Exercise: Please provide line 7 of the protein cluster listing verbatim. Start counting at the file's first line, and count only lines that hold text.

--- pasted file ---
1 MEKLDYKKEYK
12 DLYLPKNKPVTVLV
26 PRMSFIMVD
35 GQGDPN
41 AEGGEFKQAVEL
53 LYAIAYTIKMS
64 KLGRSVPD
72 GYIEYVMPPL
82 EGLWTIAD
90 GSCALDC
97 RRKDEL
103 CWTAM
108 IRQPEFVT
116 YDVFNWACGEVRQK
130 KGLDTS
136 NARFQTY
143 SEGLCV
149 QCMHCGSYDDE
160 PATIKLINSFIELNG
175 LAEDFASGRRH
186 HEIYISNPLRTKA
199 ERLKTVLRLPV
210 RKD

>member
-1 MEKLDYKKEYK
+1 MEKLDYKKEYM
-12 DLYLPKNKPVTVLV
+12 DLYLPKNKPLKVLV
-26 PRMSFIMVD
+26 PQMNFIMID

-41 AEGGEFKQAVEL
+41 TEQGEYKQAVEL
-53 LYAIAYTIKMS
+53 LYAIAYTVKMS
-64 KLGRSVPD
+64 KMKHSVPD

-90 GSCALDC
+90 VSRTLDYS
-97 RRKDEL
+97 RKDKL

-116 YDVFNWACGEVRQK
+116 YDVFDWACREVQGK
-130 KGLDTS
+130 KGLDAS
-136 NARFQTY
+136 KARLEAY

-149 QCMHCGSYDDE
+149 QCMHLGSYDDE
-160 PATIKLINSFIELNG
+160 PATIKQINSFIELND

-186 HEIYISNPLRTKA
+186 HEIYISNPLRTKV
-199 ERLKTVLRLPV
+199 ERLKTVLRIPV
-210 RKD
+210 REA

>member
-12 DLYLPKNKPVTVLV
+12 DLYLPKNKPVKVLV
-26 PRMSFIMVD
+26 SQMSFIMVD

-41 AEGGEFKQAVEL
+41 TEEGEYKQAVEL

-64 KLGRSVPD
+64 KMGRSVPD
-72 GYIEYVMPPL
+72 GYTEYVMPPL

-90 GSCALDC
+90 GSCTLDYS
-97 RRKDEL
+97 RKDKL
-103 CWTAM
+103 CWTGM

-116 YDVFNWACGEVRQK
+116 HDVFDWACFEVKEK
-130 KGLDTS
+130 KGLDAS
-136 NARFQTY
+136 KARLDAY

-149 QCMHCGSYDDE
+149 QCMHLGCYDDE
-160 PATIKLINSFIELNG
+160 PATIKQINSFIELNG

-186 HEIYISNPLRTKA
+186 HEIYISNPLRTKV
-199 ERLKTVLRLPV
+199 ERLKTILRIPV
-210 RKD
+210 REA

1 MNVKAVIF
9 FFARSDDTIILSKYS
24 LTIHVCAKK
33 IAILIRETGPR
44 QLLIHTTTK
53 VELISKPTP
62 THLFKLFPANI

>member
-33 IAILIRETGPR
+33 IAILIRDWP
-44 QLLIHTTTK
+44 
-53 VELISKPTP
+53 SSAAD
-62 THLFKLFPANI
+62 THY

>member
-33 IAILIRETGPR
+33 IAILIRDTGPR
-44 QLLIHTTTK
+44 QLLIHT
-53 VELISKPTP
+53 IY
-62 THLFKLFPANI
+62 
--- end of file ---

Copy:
64 KLGRSVPD